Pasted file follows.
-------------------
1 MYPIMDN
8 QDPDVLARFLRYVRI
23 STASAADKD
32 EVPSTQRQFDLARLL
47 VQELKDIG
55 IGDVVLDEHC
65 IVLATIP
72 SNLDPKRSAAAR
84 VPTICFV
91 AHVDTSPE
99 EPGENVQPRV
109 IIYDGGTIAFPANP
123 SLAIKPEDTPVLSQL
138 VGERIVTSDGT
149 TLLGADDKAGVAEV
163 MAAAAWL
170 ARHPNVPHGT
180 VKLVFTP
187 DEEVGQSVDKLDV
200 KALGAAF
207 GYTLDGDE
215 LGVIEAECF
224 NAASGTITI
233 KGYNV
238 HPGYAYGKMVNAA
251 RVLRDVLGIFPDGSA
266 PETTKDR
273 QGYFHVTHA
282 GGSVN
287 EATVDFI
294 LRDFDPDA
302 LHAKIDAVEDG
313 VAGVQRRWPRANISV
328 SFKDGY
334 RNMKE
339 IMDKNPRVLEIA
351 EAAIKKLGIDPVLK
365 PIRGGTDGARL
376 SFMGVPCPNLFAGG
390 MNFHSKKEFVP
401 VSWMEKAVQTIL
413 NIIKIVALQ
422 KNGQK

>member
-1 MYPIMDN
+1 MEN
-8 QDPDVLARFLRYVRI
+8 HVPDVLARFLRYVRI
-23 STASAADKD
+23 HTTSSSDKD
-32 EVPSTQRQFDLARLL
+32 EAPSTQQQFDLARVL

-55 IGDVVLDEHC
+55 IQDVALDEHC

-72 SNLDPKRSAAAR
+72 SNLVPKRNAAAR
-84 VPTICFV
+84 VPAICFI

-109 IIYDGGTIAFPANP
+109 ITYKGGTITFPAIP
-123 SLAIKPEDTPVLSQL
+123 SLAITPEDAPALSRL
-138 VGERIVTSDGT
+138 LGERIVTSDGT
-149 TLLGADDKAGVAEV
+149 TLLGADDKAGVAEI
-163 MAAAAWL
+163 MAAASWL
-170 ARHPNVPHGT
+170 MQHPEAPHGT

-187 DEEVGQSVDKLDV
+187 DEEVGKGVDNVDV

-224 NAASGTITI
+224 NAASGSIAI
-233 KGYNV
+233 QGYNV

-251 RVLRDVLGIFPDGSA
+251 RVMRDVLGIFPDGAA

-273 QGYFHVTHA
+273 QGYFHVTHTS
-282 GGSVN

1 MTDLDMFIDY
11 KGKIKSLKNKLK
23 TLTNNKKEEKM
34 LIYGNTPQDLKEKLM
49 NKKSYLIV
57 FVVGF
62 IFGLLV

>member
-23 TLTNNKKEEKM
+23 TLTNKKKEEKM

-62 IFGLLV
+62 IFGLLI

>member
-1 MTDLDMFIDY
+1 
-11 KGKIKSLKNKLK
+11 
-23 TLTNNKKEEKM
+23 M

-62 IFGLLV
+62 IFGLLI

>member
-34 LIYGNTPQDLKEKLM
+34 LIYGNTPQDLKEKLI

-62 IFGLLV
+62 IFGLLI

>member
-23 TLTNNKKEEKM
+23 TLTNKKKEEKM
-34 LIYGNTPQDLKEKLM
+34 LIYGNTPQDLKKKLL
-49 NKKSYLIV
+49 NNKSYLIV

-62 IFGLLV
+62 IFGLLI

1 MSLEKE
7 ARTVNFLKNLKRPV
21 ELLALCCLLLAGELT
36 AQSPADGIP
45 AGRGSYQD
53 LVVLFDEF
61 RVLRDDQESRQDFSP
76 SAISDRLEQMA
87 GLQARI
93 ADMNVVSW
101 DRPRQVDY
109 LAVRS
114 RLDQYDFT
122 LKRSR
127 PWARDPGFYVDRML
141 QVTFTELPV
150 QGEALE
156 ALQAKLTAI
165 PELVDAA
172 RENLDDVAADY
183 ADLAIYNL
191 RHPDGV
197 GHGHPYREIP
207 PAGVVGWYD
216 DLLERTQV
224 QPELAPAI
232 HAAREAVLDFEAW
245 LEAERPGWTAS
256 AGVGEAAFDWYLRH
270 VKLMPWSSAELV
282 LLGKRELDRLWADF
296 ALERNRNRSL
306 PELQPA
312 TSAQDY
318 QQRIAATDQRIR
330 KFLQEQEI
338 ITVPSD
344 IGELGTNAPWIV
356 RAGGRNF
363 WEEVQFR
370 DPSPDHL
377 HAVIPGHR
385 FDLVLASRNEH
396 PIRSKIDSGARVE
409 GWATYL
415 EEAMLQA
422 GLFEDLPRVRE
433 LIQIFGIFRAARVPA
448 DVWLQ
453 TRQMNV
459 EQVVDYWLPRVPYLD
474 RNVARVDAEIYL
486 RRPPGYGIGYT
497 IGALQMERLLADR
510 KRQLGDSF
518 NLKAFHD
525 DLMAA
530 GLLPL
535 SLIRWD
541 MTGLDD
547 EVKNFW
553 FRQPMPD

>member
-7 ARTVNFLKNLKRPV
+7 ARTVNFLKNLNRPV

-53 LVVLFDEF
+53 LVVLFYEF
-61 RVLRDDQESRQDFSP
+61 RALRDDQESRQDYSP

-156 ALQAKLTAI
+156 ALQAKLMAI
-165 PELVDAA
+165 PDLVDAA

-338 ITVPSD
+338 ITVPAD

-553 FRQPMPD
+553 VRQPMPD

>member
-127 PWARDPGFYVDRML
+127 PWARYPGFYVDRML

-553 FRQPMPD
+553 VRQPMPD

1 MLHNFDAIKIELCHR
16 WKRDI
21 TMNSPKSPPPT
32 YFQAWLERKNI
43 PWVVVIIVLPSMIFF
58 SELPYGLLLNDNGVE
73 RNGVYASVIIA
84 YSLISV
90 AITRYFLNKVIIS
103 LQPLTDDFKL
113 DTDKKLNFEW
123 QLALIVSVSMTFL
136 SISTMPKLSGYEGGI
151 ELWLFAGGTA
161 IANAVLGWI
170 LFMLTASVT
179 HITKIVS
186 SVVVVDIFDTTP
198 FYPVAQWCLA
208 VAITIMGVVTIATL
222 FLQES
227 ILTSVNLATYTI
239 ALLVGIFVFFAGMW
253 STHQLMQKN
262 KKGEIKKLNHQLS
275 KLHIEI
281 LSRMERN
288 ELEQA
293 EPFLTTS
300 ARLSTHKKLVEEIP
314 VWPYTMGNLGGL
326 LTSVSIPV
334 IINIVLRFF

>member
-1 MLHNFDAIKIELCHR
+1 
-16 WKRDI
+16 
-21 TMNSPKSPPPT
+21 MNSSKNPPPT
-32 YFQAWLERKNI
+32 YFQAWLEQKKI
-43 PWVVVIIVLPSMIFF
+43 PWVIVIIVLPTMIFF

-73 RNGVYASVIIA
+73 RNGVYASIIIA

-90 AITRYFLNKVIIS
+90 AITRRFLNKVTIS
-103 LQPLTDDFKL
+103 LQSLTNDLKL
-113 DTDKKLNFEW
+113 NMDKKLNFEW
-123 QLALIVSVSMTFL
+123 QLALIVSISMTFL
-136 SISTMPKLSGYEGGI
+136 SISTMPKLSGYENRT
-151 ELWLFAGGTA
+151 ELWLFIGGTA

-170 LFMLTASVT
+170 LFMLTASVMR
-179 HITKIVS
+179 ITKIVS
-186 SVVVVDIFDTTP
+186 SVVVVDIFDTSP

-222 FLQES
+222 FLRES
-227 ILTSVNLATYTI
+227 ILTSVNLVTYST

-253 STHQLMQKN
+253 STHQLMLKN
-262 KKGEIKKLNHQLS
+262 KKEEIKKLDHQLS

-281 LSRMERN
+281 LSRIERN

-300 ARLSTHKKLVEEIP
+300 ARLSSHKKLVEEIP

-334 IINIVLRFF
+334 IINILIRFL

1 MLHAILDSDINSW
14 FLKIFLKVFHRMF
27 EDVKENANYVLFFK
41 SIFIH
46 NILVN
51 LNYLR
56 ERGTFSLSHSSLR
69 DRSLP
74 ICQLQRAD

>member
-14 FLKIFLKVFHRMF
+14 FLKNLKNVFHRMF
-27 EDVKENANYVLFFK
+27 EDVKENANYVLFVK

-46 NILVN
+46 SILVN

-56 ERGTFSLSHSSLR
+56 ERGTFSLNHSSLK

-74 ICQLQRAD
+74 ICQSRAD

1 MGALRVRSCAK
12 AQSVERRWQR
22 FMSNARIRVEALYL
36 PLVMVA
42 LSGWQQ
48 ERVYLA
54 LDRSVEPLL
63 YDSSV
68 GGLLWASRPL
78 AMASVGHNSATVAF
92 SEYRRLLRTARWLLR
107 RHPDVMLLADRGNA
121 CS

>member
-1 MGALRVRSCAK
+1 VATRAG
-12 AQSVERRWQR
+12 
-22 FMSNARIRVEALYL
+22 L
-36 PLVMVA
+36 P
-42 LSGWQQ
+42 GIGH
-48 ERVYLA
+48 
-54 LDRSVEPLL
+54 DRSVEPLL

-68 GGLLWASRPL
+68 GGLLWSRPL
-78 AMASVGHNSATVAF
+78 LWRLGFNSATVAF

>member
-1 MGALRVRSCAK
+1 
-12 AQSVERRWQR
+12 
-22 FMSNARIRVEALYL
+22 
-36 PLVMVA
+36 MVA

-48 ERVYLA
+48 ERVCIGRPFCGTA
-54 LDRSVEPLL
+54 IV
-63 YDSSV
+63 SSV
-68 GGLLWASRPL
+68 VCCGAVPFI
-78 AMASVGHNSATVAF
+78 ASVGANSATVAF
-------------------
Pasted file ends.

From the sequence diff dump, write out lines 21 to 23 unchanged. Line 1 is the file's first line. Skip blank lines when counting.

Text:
207 GYTLDGDE
215 LGVIEAECF
224 NAASGTITI